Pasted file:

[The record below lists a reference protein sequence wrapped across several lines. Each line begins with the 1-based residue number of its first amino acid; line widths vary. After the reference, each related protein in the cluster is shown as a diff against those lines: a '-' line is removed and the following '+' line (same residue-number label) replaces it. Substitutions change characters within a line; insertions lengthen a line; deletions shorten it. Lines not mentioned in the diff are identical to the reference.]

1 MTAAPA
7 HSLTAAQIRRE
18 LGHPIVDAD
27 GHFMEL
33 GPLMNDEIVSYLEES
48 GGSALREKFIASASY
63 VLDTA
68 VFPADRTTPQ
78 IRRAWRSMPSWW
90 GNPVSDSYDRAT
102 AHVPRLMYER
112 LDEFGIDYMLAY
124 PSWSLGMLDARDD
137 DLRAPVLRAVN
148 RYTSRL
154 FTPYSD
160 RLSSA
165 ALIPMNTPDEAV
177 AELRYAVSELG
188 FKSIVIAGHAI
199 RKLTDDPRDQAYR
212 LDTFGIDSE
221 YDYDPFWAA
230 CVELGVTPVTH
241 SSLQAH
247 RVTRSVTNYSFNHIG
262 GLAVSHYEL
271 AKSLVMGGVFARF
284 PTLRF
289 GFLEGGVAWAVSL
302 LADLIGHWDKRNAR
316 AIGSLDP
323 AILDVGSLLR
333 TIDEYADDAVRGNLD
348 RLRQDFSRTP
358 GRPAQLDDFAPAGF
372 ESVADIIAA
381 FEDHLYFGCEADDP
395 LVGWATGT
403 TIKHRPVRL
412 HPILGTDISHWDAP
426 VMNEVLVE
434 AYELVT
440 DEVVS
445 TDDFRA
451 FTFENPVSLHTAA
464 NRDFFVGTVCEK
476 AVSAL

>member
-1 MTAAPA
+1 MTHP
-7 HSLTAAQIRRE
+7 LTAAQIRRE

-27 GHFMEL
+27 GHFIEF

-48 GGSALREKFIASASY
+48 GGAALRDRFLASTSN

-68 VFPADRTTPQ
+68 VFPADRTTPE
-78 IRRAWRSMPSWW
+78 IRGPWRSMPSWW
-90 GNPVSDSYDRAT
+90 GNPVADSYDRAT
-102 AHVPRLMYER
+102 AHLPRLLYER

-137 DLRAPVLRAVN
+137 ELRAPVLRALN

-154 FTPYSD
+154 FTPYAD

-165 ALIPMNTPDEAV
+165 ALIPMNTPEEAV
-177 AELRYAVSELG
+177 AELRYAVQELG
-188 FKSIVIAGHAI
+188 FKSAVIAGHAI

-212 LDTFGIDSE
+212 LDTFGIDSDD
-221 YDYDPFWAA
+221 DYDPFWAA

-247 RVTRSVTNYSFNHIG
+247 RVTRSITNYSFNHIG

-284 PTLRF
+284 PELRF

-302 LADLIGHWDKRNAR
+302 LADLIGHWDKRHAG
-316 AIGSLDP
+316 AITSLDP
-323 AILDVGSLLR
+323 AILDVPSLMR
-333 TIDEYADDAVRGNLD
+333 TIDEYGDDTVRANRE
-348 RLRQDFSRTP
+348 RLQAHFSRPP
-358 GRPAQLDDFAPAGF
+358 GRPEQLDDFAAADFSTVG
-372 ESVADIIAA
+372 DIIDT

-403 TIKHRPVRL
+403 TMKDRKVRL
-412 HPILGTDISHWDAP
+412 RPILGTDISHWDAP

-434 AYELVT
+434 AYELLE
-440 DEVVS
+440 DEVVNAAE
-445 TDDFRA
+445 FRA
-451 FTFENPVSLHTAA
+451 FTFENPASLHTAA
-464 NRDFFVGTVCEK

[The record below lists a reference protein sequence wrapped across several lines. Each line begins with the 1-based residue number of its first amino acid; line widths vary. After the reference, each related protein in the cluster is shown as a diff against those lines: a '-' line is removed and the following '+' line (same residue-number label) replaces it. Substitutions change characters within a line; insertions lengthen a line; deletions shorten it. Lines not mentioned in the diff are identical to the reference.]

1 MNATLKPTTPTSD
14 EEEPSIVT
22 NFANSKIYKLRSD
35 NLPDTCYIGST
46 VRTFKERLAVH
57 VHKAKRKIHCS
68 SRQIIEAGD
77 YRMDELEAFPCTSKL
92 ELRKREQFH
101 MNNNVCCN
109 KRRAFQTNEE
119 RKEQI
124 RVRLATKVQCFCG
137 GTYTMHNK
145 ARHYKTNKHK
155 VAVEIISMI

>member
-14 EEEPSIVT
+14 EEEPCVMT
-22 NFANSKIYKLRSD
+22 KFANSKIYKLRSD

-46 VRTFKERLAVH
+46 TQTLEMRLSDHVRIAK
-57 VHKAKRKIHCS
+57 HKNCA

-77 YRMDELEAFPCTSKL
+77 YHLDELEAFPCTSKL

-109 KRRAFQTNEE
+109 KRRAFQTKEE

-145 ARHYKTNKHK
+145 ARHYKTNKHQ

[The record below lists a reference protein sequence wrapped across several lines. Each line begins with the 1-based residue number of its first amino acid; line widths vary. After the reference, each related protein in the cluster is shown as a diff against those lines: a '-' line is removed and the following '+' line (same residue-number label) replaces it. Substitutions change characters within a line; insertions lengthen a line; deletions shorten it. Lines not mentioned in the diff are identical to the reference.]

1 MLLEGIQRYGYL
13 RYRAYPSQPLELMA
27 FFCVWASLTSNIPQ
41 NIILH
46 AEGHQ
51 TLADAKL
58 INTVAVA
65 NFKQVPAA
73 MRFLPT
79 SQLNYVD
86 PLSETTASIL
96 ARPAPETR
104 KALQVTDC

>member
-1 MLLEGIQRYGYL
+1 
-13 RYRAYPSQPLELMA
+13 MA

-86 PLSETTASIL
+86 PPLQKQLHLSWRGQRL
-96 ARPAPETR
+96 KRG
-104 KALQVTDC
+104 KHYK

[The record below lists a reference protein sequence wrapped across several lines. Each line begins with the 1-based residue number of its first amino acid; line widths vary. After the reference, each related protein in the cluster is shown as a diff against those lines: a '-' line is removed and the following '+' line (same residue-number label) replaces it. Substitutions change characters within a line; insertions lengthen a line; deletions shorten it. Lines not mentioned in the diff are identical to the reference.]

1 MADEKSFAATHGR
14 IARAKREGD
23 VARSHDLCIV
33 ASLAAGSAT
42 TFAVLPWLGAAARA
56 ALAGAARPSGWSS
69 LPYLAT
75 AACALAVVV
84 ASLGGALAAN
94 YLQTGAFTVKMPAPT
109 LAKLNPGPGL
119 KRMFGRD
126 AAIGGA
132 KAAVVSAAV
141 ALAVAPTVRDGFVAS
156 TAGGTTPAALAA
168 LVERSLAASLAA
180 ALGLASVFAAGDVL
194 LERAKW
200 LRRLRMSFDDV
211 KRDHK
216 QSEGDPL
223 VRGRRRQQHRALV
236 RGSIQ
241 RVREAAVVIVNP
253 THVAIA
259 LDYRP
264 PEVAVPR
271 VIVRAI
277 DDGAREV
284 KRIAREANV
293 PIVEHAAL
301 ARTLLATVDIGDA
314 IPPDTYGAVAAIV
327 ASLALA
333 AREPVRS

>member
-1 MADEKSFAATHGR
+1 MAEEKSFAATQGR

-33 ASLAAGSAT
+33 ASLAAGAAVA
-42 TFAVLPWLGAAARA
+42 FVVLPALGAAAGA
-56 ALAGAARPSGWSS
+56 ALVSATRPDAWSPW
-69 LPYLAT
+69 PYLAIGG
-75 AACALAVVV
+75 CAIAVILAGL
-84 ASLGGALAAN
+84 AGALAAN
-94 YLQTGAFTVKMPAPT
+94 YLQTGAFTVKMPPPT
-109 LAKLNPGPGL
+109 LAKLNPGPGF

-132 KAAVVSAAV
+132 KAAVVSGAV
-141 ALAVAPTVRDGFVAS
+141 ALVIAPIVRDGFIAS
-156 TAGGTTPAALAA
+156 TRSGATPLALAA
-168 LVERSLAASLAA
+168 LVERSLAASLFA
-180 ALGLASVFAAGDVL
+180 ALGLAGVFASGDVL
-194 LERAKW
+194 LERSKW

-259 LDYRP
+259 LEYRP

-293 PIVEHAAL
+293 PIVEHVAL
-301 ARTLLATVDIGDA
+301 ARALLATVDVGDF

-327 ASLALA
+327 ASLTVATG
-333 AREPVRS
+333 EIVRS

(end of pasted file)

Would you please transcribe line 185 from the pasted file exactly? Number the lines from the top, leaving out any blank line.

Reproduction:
156 TAGGTTPAALAA